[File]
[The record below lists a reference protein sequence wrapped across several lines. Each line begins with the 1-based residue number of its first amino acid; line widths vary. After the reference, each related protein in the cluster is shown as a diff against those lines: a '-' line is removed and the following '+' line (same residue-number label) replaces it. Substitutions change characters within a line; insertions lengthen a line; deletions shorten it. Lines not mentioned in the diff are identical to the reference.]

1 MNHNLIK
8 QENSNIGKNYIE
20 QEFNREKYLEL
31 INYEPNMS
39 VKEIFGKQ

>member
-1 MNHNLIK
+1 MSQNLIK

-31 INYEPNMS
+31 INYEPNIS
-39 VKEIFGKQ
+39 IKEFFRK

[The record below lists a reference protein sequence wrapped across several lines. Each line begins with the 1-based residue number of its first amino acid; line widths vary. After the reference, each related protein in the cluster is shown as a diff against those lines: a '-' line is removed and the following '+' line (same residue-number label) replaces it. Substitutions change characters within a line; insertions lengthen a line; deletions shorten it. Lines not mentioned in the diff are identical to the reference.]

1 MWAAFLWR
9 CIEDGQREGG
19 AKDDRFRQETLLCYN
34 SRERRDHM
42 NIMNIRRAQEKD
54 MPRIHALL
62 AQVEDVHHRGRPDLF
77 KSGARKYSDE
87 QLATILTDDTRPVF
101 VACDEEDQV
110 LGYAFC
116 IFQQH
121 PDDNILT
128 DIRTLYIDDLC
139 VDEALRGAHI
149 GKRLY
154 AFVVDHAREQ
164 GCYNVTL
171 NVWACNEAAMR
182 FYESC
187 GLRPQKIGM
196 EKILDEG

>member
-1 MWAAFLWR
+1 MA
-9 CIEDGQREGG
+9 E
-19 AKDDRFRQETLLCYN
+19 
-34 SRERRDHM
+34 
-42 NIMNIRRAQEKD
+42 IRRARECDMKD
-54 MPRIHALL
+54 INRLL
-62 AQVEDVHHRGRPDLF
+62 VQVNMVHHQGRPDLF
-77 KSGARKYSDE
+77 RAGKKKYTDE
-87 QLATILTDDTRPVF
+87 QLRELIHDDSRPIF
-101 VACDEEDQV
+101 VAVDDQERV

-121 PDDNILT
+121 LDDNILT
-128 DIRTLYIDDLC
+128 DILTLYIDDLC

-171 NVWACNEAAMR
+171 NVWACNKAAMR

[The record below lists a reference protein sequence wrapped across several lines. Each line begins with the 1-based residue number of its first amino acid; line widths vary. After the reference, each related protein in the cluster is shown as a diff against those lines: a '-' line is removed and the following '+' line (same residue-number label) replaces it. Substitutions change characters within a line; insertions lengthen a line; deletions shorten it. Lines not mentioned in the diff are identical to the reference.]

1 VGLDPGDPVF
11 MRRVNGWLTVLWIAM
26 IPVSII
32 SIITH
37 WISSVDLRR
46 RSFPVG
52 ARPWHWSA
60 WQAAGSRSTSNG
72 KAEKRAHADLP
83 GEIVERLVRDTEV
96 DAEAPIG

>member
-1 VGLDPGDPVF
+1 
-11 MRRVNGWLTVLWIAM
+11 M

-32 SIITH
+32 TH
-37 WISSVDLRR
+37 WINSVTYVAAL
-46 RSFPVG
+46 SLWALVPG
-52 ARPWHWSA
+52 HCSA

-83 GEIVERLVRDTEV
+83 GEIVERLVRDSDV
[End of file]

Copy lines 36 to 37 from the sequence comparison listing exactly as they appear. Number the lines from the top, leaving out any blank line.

196 EKILDEG

>member